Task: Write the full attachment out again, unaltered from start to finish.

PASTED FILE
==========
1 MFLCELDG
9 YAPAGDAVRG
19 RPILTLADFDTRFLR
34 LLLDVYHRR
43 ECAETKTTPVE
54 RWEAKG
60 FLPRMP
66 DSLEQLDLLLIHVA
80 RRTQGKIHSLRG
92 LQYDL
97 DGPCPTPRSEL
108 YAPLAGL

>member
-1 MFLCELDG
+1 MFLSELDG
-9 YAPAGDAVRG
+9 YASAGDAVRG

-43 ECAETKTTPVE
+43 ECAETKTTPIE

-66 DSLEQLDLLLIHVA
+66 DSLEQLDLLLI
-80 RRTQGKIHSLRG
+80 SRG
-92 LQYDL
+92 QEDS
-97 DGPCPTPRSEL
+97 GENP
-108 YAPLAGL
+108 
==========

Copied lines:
1 MFLCELDG
9 YAPAGDAVRG
19 RPILTLADFDTRFLR
34 LLLDVYHRR
43 ECAETKTTPVE
54 RWEAKG
60 FLPRMP
66 DSLEQLDLLLIHVA
80 RRTQGKIHSLRG
92 LQYDL
97 DGPCPTPRSEL
108 YAPLAGL

>member
-1 MFLCELDG
+1 MFLSELDG
-9 YAPAGDAVRG
+9 YASAGDAVRG

-43 ECAETKTTPVE
+43 ECAETKTTPIE

-66 DSLEQLDLLLIHVA
+66 DSLEQLDLLLI
-80 RRTQGKIHSLRG
+80 SRG
-92 LQYDL
+92 QEDS
-97 DGPCPTPRSEL
+97 GENP
-108 YAPLAGL
+108 